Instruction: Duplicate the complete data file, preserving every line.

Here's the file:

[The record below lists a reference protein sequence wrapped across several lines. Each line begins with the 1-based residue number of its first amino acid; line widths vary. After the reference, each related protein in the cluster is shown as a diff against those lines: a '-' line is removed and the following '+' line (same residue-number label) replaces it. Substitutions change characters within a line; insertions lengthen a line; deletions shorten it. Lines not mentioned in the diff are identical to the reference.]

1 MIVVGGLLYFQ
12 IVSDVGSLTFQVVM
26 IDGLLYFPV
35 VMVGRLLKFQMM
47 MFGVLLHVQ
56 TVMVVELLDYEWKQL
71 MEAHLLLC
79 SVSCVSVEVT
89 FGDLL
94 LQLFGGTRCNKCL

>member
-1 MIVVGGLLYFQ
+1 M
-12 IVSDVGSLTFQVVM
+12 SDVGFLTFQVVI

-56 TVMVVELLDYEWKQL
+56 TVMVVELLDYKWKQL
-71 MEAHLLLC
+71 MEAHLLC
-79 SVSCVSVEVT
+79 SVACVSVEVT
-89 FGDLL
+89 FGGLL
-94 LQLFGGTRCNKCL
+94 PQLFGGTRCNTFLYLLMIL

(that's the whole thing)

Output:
[The record below lists a reference protein sequence wrapped across several lines. Each line begins with the 1-based residue number of its first amino acid; line widths vary. After the reference, each related protein in the cluster is shown as a diff against those lines: a '-' line is removed and the following '+' line (same residue-number label) replaces it. Substitutions change characters within a line; insertions lengthen a line; deletions shorten it. Lines not mentioned in the diff are identical to the reference.]

1 MIVVGGLLYFQ
12 IVSDVGSLTFQVVM
26 IDGLLYFPV
35 VMVGRLLKFQMM
47 MFGVLLHVQ
56 TVMVVELLDYEWKQL
71 MEAHLLLC
79 SVSCVSVEVT
89 FGDLL
94 LQLFGGTRCNKCL

>member
-1 MIVVGGLLYFQ
+1 M
-12 IVSDVGSLTFQVVM
+12 SDVGFLTFQVVI

-56 TVMVVELLDYEWKQL
+56 TVMVVELLDYKWKQL
-71 MEAHLLLC
+71 MEAHLLC
-79 SVSCVSVEVT
+79 SVACVSVEVT
-89 FGDLL
+89 FGGLL
-94 LQLFGGTRCNKCL
+94 PQLFGGTRCNTFLYLLMIL